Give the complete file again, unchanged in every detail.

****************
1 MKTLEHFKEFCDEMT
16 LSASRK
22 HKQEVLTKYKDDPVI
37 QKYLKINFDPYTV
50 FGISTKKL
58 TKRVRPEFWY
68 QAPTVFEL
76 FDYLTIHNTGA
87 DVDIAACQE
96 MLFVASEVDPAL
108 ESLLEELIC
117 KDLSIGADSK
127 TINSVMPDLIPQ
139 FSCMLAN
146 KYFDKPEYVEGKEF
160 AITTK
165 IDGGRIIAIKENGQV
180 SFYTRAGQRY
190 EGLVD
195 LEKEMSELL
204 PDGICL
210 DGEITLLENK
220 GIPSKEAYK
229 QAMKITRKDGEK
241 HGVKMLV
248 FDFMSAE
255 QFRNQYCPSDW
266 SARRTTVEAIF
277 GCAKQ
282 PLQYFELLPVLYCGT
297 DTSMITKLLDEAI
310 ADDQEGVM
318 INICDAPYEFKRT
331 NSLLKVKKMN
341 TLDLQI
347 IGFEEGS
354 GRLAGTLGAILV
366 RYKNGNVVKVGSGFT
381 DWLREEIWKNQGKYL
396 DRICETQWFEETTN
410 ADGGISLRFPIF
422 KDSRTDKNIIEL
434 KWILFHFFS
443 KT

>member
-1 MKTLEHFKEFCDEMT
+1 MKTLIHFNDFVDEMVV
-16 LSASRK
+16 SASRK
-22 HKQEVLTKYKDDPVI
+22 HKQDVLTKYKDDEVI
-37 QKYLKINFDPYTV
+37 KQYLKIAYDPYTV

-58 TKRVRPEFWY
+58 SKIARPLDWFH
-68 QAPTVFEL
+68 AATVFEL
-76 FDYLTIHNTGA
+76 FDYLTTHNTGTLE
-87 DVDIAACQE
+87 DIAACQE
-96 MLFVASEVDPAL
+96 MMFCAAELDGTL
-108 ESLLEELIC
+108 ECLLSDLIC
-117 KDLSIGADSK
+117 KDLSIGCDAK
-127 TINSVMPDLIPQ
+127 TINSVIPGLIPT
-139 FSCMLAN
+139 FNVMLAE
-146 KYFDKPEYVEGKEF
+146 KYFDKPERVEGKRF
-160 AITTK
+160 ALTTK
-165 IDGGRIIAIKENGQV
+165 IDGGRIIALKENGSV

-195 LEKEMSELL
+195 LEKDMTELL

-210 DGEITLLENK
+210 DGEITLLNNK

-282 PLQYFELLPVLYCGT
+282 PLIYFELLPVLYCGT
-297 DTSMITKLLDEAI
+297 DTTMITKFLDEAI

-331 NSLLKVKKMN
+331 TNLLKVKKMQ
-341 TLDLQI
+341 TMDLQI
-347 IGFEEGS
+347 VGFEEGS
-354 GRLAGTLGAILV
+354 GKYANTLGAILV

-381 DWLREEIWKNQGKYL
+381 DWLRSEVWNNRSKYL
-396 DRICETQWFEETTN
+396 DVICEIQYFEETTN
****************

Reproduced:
1 MKTLEHFKEFCDEMT
16 LSASRK
22 HKQEVLTKYKDDPVI
37 QKYLKINFDPYTV
50 FGISTKKL
58 TKRVRPEFWY
68 QAPTVFEL
76 FDYLTIHNTGA
87 DVDIAACQE
96 MLFVASEVDPAL
108 ESLLEELIC
117 KDLSIGADSK
127 TINSVMPDLIPQ
139 FSCMLAN
146 KYFDKPEYVEGKEF
160 AITTK
165 IDGGRIIAIKENGQV
180 SFYTRAGQRY
190 EGLVD
195 LEKEMSELL
204 PDGICL
210 DGEITLLENK
220 GIPSKEAYK
229 QAMKITRKDGEK
241 HGVKMLV
248 FDFMSAE
255 QFRNQYCPSDW
266 SARRTTVEAIF
277 GCAKQ
282 PLQYFELLPVLYCGT
297 DTSMITKLLDEAI
310 ADDQEGVM
318 INICDAPYEFKRT
331 NSLLKVKKMN
341 TLDLQI
347 IGFEEGS
354 GRLAGTLGAILV
366 RYKNGNVVKVGSGFT
381 DWLREEIWKNQGKYL
396 DRICETQWFEETTN
410 ADGGISLRFPIF
422 KDSRTDKNIIEL
434 KWILFHFFS
443 KT

>member
-1 MKTLEHFKEFCDEMT
+1 MKTLIHFNDFVDEMVV
-16 LSASRK
+16 SASRK
-22 HKQEVLTKYKDDPVI
+22 HKQDVLTKYKDDEVI
-37 QKYLKINFDPYTV
+37 KQYLKIAYDPYTV

-58 TKRVRPEFWY
+58 SKIARPLDWFH
-68 QAPTVFEL
+68 AATVFEL
-76 FDYLTIHNTGA
+76 FDYLTTHNTGTLE
-87 DVDIAACQE
+87 DIAACQE
-96 MLFVASEVDPAL
+96 MMFCAAELDGTL
-108 ESLLEELIC
+108 ECLLSDLIC
-117 KDLSIGADSK
+117 KDLSIGCDAK
-127 TINSVMPDLIPQ
+127 TINSVIPGLIPT
-139 FSCMLAN
+139 FNVMLAE
-146 KYFDKPEYVEGKEF
+146 KYFDKPERVEGKRF
-160 AITTK
+160 ALTTK
-165 IDGGRIIAIKENGQV
+165 IDGGRIIALKENGSV

-195 LEKEMSELL
+195 LEKDMTELL

-210 DGEITLLENK
+210 DGEITLLNNK

-282 PLQYFELLPVLYCGT
+282 PLIYFELLPVLYCGT
-297 DTSMITKLLDEAI
+297 DTTMITKFLDEAI

-331 NSLLKVKKMN
+331 TNLLKVKKMQ
-341 TLDLQI
+341 TMDLQI
-347 IGFEEGS
+347 VGFEEGS
-354 GRLAGTLGAILV
+354 GKYANTLGAILV

-381 DWLREEIWKNQGKYL
+381 DWLRSEVWNNRSKYL
-396 DRICETQWFEETTN
+396 DVICEIQYFEETTN